Typical K-II Interactions

This video is a good example of a typical, informal investigation using a K-II meter.  The video is long — over an hour and a half — so I didn’t watch the whole thing.  However, you can learn a few good things in the first five or ten minutes.

First of all, this video shows how imperfect real-time communication is with any EMF meter, but especially a highly sensitive meter like the K-II.  There were times when the lights flickered so quickly, it was difficult to tell whether it flashed just once (for “yes”) or two or three times.  In fact, at least once, a team member said he didn’t see it, when the light had flashed quickly.

This video also provides a vivid example of how tedious ghost hunting can be, particularly when you’re focusing on one specific research technique or tool.  Really, by the 47 minute mark, one of the investigators is asking, “Is the fourth letter of your last name between the letters A and L?”

Wow.  That’s a very patient investigator.

You might ask, “Why not use a Ouija board, instead? It’s faster.”

The answer is personal safety.  The more people physically connect with the energy — like with a glass or platen that points to letters —  the more risks they’re taking.   With a tool like a K-II — one that requires no physical contact with the device — dangers are reduced.

The K-II results in this video could be pretty good.  I really want to like it and give it a very favorable review.  However, I have some concerns.

The TV

My first concern when using a K-II is variable, environmental electronic energy.

Right away, I saw the TV in this video’s background.  Is that enough to cause normal EMF fluctuations?  Unlikely, but I wouldn’t rule it out until I’d checked it carefully.

The cat

At times, a cat was on the bed where the K-II was.  I’m not too worried about that because I saw no reaction from the K-II when the cat was nearby.  Also, one of the researchers seemed to sit on the bed with enough vigor that the K-II moved around, but the K-II didn’t react to that, either.

The fan

The rotating fan in back of the EMF meter is a greater concern.  I thought I noticed more flashes after the fan moved to the far left and had just begun the return motion, but I wasn’t sure. (I’m still not sure.)  I’d definitely want to study some freeze-frame shots when the K-II is flashing.

Response synchronicity

I casually checked the frequency of the K-II responses.  In the first five minutes, the timing concerns me.  In a spot-check near the beginning of the video, I noted K-II flashes at these times:

  • 1:21
  • 2:21
  • 2:28
  • 3:20
  • 4:20

In other words, the K-II was flashing about once a minute, around the :20 or :21 mark.  If that pattern continued — or even repeated sporadically — I’d discount all of those flashes.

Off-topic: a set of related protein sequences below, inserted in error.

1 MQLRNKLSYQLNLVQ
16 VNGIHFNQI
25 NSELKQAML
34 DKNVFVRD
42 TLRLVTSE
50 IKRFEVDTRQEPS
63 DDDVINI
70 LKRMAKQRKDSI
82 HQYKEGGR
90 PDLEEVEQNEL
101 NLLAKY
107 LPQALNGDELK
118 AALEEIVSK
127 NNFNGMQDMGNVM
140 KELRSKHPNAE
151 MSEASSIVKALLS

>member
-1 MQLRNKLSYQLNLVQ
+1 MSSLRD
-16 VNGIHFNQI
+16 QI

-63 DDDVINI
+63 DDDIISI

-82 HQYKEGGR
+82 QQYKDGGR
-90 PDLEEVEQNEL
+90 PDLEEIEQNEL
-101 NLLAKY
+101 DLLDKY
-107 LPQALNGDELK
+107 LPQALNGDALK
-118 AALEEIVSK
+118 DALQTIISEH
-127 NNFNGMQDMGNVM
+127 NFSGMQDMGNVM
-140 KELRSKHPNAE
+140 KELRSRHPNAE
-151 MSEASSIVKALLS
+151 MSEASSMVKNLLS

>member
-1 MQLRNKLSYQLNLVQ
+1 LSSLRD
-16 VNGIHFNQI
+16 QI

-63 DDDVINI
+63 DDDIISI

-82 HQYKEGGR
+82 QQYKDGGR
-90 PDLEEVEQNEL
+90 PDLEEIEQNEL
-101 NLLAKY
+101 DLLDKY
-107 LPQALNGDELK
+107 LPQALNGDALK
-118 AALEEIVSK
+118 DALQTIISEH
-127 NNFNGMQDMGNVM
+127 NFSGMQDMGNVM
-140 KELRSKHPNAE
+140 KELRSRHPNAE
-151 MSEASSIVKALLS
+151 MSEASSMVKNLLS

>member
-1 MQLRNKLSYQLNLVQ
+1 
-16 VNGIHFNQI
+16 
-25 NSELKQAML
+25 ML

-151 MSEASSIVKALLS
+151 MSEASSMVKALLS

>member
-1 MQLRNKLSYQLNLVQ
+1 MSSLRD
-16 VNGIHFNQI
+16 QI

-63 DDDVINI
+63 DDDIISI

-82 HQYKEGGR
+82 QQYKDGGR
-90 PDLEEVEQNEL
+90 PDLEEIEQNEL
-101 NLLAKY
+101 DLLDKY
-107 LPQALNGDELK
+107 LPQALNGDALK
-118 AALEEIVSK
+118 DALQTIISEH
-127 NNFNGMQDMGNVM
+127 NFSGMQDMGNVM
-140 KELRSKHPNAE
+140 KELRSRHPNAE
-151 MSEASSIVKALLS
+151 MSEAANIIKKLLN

However, the 2:28 response was anomalous and fairly strong, so I’d be more likely to take that response seriously, if no other strong flashes sync with it near :28 marks.

That is the kind of analysis that researchers must do, in more formal investigations. On the other hand, this looked like a very informal investigation.

If I were analyzing this video as part of a formal investigation, I’d be concerned about the TV and the rotating fan.  Also, I’d wonder what else was in the room — or near enough to affect a K-II — that we don’t see in the frame of the video.

And, finally, the biggest credibility issue connected with this video is how it was uploaded to YouTube.

Keyword stuffing

In a misguided attempt to attract more viewers, the foot of the video description is stuffed with keywords that aren’t related to ghosts, such as “epic funny Santa Claus prank Christmas pranks bloopers,” “50 Cent The Voice” and “make money free cash” and “Black Friday Walmart black Friday.”*

I suspect the research team received bad advice about that tactic.  Please, don’t stuff keywords if you want to look like a serious researcher. (On the other hand, if you main goal is to boost your numbers to look popular or earn more money from your YouTube videos… go for it.)

Summary

All in all, this is a good video to learn from.  And, the results might be impressive in a different context.

If this were one of several supporting investigations related to a single, haunted site, this might be good, but I’d need far more compelling evidence.

For starters, I’d like to see a detailed analysis of the video, especially related to the rotating fan and the timing issues.  For now, there are too many red flags to trust the results… and it would be simple to eliminate most or all of them, in a follow-up investigation.

Originality  (Doesn’t really apply. It’s a K-II meter.)

2-stars

Credibility (The results were pretty good, but the context — especially the timing issue and the keyword stuffing — were huge red flags as far as I’m concerned, and made the entire effort look questionable.)

1-half-star

 

* No matter who tells you that keyword stuffing is a good idea to get more YouTube views, don’t do anything like the screenshot below.  It looks spammy, reduces your credibility, and… really, do you want people finding your serious, ghost hunting video using search terms like “prank ghost video” or “swimsuit boys dance gangnam style”?

keywordstuffing-nov2012

Ghost Photography 101 – An Overview

Cover of Ghost Photography 101, by Fiona Broome - 1st EditionGhost photography is a fascinating subject.  Ghost photos are also among the easiest ways for paranormal investigators and ghost hunters to find evidence of hauntings.